29. 30. Night Glows http://www.arizonaskyvillage.com/assets/images/autogen/a_Copy_of_Zodiacal_Light___milkyway.jpg Photo from southeast Arizona Right: Milky Way, Left: Zodiacal Light
  30. 31. Dust in the Solar System: Gegenschein <ul><li>The gegenschein is also an effect created by solar system dust </li></ul><ul><li>Gegenschein is German for “counterglow”, it is a brightening of the sky in the direction exactly opposite the sun </li></ul><ul><li>Extremely dim and difficult to observe </li></ul>http://www.astrosurf.org/lombry/Documents/gegenschein-15mar1980.jpg
  31. 32. <ul><li>This all-sky image shows the gegenschein, zodiacal light, and Milky Way </li></ul>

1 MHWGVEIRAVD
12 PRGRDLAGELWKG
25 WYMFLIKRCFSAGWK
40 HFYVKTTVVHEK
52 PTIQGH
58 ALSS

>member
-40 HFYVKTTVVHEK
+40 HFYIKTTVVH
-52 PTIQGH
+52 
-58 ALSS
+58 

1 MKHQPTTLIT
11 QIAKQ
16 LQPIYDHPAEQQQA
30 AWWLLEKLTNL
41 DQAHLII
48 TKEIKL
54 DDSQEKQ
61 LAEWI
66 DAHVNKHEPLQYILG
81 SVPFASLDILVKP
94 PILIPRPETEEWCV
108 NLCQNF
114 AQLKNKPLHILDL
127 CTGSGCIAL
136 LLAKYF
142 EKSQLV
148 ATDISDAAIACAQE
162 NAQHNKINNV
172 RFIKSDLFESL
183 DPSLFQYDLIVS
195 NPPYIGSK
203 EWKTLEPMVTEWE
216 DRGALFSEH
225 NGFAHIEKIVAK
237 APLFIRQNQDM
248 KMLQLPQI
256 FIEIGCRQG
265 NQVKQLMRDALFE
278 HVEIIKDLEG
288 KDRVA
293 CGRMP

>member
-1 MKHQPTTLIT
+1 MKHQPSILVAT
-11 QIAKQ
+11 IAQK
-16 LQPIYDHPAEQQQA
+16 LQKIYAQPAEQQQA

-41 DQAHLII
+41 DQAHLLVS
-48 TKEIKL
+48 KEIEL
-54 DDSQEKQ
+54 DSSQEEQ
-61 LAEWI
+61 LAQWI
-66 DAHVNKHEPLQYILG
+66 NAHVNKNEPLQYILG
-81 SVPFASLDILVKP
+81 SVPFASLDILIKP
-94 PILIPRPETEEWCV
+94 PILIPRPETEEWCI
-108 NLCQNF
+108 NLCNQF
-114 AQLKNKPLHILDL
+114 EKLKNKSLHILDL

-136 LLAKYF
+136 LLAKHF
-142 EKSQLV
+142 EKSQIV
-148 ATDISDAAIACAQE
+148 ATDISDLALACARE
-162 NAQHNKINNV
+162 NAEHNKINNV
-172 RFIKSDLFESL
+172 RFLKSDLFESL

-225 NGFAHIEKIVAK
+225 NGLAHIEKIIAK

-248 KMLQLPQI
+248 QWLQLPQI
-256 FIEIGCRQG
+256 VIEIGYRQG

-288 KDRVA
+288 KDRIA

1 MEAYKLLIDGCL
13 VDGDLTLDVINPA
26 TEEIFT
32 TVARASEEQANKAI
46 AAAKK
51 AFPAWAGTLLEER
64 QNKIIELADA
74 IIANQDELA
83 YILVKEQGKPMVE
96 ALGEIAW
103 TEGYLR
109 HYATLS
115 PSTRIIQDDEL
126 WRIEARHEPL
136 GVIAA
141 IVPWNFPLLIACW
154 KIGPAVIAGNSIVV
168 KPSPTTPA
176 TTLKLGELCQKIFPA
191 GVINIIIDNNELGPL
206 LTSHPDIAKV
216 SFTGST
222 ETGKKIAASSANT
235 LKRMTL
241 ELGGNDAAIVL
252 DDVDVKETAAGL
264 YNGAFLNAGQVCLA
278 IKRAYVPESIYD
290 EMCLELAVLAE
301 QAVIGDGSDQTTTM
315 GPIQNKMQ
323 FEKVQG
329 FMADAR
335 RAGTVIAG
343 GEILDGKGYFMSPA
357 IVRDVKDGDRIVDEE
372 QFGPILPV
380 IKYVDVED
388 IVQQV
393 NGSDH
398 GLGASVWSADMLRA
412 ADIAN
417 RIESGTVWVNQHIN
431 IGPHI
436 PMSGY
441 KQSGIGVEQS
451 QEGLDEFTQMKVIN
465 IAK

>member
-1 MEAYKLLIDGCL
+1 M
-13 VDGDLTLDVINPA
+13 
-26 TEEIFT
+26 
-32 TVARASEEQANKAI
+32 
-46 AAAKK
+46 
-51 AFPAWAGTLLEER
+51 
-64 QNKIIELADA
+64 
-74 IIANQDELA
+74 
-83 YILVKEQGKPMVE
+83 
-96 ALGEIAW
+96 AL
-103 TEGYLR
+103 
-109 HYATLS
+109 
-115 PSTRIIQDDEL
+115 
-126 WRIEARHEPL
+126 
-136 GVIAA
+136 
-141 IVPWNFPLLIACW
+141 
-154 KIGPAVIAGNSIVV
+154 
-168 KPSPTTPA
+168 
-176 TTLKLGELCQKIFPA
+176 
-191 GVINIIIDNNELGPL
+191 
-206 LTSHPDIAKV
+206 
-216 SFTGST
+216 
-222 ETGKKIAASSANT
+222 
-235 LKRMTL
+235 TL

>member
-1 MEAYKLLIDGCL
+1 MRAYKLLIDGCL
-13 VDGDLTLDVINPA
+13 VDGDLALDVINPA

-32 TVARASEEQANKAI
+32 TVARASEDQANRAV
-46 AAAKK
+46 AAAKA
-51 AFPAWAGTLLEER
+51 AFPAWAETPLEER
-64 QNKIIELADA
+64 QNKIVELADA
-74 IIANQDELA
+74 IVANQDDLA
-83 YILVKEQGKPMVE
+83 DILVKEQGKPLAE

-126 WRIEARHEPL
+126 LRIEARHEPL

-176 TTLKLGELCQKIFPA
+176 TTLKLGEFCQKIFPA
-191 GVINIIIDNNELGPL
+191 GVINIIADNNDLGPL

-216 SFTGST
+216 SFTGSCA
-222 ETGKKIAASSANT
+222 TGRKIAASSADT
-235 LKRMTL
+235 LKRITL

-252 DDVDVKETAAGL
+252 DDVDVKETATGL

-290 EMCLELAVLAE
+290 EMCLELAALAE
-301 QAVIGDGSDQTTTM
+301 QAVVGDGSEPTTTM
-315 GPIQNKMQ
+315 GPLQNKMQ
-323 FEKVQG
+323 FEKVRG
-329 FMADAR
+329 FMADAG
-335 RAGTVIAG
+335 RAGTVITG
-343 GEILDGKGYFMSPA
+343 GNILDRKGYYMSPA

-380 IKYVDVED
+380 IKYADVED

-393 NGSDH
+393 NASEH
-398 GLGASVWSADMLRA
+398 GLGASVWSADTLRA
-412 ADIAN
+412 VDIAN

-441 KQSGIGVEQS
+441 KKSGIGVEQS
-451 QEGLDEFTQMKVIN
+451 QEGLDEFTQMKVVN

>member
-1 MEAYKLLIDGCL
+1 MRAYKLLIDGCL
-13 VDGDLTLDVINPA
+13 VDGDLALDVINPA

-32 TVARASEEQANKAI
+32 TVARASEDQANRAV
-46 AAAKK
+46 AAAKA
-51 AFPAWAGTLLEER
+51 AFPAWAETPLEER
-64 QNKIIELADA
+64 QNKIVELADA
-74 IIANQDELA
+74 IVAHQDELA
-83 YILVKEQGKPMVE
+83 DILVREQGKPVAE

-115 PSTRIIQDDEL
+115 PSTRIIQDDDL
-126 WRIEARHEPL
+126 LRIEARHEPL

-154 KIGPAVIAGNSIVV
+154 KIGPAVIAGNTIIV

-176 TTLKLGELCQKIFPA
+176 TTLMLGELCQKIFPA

32. 33. Comets <ul><li>Comets are icy bodies from the outer solar system </li></ul><ul><li>When near the sun, comets emit tails of particles and gas </li></ul><ul><li>Appear as glowing shapes in the night sky </li></ul><ul><li>Appear to move against stars in background </li></ul>
  33. 34. Dusty Comet (McNaught) Comet McNaught, January 2007
  34. 35. Comet Lulin (2009)
  35. 36. Comet Holmes (2007) <ul><li>Comet Holmes developed a huge gas cloud (coma), that became larger in volume than the sun </li></ul>
  36. 37. Comet Holmes in Perseus
  37. 38. Comet Hyakutake (1996)
  38. 39. Northern Lights <ul><li>The northern lights or aurora borealis is one of the most dramatic of the sky wonders </li></ul><ul><li>Usually visible from high latitudes ( Link ) </li></ul><ul><li>Can be seen rarely from cont. United States </li></ul><ul><li>Results from glowing gases created by the interaction of earth’s atmospheric gases and radiation from the sun (solar wind) </li></ul>http://www.thisisthelife.com/photos/experiences/large/aurora-borealis.jpg